More than 60% of voters living in Buckhead do not want the north Atlanta community to secede from the city, according to a poll commissioned by a group opposed to cityhood efforts.
The Committee for a United Atlanta announced June 9 that 61% of likely Buckhead voters said they want to remain in the city of Atlanta, according to a poll it commissioned. The poll showed 30% of voters would vote in favor of Buckhead becoming its own city, according to the group.
The survey of 380 likely Buckhead voters was conducted by 20/20 Insight from May 21-25.
“Further, almost every demographic group would stay in Atlanta, which includes 56% of white voters and 86% of Black voters. Every age group opposes cityhood, as well as men and women,” said a written statement from Edward Lindsey and Linda Klein, co-chairs of the Committee for a United Atlanta. Lindsey is an attorney with Dentons and a former state representative; Klein is senior managing shareholder at Baker Donelson and past president of the American Bar Association.
The poll also shows that 55% of Buckhead voters rated Mayor Andre Dickens as “excellent” or “good” with 26% rating him negatively, according to the group.
“We are working closely with Mayor Dickens, the City Council and business and civic leaders so that we can collectively address the serious issues that we face, such as violent crime, in our community and the city at large,” said the statement from Lindsey and Klein.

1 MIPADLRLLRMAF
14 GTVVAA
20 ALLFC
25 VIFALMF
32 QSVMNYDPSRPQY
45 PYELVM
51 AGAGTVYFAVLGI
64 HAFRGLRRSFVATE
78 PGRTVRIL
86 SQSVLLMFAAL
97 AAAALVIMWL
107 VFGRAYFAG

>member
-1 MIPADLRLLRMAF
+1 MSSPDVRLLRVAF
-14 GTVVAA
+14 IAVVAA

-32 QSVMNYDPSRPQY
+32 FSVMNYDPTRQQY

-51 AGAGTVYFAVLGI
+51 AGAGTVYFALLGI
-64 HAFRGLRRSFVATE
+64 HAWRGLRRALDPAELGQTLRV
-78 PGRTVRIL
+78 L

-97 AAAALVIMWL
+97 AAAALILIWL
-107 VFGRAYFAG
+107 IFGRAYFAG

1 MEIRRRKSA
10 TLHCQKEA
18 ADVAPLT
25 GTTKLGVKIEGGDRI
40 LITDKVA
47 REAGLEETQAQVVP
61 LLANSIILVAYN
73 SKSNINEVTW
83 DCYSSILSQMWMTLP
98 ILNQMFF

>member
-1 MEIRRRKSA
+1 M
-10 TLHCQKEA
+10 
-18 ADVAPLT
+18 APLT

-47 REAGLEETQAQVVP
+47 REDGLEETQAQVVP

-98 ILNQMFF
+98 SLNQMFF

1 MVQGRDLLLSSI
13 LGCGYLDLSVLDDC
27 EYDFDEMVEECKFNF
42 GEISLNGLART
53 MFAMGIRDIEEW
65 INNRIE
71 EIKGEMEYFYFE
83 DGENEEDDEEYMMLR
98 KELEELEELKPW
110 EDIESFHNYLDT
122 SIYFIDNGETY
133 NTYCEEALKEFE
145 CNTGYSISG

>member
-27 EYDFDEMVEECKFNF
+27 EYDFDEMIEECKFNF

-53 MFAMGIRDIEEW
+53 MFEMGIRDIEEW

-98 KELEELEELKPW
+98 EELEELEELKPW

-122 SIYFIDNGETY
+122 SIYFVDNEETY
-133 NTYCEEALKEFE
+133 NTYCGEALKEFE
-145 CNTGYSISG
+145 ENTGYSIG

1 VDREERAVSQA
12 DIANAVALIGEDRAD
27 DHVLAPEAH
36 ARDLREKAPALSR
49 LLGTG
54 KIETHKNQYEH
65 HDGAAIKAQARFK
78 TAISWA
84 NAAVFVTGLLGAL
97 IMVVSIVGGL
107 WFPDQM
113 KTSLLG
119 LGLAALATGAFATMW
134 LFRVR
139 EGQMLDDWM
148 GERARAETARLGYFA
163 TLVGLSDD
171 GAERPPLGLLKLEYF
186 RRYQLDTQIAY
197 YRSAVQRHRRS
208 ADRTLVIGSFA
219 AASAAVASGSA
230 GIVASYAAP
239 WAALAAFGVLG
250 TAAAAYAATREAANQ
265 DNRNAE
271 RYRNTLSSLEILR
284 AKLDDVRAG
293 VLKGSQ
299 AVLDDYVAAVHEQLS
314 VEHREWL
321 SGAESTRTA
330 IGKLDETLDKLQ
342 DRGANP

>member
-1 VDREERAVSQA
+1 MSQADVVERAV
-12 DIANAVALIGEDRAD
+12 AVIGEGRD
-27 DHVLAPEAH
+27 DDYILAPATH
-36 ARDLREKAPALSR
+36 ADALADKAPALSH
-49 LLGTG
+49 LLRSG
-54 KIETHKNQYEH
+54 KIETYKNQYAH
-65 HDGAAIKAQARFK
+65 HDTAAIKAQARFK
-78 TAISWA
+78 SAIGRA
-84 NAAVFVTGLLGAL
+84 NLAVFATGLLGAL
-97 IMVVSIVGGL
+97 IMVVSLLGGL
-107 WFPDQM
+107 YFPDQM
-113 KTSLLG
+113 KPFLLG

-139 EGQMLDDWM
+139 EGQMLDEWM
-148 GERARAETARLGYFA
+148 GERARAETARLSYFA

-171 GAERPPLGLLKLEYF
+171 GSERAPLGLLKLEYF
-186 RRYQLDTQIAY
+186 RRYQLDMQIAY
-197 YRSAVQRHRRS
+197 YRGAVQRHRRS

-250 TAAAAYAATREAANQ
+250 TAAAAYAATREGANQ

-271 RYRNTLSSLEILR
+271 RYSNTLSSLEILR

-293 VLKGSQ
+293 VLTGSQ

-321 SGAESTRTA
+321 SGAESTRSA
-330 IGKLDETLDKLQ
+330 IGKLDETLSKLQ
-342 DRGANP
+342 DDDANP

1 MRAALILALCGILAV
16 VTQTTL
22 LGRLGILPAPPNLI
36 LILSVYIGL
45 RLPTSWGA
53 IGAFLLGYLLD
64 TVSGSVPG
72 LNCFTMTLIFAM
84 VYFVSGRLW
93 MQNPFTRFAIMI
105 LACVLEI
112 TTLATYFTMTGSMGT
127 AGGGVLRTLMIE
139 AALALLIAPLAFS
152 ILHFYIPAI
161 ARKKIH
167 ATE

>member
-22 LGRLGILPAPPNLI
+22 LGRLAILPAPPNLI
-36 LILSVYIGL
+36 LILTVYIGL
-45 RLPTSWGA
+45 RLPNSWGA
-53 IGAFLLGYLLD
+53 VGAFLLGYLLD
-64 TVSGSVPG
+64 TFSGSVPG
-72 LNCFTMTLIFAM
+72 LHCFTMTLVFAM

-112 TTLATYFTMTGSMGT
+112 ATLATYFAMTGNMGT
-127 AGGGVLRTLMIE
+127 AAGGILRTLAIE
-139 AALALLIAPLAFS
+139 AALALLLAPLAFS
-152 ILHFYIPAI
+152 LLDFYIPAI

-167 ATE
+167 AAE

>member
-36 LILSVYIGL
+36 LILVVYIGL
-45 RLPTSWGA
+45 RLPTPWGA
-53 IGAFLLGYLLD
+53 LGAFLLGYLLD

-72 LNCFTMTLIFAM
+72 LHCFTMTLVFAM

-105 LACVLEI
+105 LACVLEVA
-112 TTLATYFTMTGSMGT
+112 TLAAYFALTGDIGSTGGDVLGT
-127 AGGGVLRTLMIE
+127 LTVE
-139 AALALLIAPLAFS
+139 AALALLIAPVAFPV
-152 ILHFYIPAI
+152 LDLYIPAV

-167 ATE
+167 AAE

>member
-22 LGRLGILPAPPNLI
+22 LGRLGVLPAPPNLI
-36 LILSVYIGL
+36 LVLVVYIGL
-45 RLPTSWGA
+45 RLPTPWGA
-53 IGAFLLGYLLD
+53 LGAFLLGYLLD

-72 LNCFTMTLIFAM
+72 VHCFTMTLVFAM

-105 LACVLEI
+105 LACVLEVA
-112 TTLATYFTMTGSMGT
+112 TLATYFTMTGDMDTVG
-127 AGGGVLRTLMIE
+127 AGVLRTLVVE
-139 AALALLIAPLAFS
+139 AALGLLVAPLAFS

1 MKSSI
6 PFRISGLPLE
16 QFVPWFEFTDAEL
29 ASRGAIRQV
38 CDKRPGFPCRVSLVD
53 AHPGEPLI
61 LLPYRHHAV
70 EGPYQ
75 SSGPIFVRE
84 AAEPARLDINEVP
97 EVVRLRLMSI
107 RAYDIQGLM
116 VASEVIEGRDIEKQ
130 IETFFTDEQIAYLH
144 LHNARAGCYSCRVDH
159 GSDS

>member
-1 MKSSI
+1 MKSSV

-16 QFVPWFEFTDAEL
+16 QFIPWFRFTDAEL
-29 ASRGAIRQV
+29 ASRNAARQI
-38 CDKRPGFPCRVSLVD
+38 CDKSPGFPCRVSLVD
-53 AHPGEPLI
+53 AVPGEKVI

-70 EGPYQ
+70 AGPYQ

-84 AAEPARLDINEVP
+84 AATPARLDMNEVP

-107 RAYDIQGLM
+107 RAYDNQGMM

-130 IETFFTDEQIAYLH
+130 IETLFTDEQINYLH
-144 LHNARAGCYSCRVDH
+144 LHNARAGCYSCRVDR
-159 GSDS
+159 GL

“We will also continue to push back against untruthful, self-destructive, and divisive efforts by those who want to break-up Atlanta,” they said.
A January poll commissioned by the Committee for a United Atlanta showed 51% opposed Buckhead becoming its own city.
Bill White, the controversial CEO of the Buckhead City Committee, dismissed the Committee for a United Atlanta’s poll as “divisive” and “untruthful.” He said in an email that his group’s polling shows 72% of Buckhead voters support a referendum on cityhood.
White also pointed to the May 24 primary when roughly 860,000 voters across the state who pulled a Republican ballot said they supported Buckhead residents having a a chance to vote on cityhood.
The question was added to the Republican ballot after efforts to get a Buckhead cityhood referendum on the November 2022 ballot was blocked by Republican leaders at this year’s legislative session.
White also said a survey of 380 people for the Committee for a United Atlanta poll was insignificant, adding that he and his husband had 700 people at their wedding.
“Despite the loser Lt. Gov. [Geoff] Duncan blocking our right to vote in 2022, our 3,500 yard signs remain up all over because people are never giving up till we do vote,” White said.